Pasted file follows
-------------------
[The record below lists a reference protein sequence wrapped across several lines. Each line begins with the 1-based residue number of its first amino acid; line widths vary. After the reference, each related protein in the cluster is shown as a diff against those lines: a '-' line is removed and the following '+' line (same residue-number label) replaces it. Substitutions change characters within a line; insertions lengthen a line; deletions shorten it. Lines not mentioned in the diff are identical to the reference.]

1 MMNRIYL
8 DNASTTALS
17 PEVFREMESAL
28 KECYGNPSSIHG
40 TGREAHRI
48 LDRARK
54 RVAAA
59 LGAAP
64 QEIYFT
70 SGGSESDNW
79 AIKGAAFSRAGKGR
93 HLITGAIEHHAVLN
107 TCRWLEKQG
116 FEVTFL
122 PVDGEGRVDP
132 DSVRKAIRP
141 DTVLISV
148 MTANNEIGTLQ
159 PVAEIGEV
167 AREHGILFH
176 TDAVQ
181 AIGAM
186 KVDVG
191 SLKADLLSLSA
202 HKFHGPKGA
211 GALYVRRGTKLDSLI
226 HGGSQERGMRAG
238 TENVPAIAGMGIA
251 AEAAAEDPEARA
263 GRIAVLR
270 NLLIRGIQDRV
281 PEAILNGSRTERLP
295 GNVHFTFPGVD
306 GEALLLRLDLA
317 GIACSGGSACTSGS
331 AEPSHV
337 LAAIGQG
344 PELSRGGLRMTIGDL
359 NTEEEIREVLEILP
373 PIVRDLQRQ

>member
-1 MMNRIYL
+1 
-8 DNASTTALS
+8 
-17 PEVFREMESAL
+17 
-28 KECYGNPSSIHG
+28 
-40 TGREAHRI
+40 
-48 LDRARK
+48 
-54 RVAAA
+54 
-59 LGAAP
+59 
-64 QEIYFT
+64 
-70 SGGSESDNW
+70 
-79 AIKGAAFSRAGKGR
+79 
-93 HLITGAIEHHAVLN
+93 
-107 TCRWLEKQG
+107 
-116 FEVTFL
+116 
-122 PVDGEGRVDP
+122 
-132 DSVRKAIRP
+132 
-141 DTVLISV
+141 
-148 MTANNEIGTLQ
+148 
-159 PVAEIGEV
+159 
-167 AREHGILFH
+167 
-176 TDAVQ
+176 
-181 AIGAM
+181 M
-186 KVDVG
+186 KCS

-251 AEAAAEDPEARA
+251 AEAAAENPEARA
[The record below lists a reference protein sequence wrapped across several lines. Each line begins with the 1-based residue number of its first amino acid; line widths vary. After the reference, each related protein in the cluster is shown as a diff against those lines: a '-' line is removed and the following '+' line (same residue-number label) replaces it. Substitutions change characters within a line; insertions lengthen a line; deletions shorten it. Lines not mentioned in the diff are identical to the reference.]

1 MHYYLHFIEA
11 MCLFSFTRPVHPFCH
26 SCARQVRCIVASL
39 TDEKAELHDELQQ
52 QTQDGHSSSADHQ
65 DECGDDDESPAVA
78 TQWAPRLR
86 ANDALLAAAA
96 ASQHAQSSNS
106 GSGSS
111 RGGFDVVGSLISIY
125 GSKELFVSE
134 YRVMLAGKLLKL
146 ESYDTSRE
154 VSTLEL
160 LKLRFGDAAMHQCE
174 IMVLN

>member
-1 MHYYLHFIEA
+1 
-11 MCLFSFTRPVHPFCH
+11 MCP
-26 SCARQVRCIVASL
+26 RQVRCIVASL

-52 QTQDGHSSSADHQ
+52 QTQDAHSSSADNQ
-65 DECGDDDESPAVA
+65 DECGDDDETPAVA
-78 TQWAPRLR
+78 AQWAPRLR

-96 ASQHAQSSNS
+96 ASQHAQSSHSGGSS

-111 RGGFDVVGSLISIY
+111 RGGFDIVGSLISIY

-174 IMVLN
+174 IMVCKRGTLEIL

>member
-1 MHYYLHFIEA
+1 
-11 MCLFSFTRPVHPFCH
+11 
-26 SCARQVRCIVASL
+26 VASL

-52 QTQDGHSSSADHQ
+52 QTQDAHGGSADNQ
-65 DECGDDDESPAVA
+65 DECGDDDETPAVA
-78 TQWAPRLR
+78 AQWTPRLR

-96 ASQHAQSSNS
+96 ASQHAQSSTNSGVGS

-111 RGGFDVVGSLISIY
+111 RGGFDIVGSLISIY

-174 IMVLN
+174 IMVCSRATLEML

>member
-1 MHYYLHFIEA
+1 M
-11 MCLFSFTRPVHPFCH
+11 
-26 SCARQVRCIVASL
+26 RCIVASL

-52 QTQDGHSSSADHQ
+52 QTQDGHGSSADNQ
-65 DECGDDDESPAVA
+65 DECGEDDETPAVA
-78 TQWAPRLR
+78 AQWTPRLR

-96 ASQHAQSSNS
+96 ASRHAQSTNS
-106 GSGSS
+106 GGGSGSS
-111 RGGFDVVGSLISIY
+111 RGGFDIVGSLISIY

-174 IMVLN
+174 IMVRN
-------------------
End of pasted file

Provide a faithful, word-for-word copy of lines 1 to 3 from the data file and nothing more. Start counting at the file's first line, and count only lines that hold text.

[The record below lists a reference protein sequence wrapped across several lines. Each line begins with the 1-based residue number of its first amino acid; line widths vary. After the reference, each related protein in the cluster is shown as a diff against those lines: a '-' line is removed and the following '+' line (same residue-number label) replaces it. Substitutions change characters within a line; insertions lengthen a line; deletions shorten it. Lines not mentioned in the diff are identical to the reference.]

1 MMNRIYL
8 DNASTTALS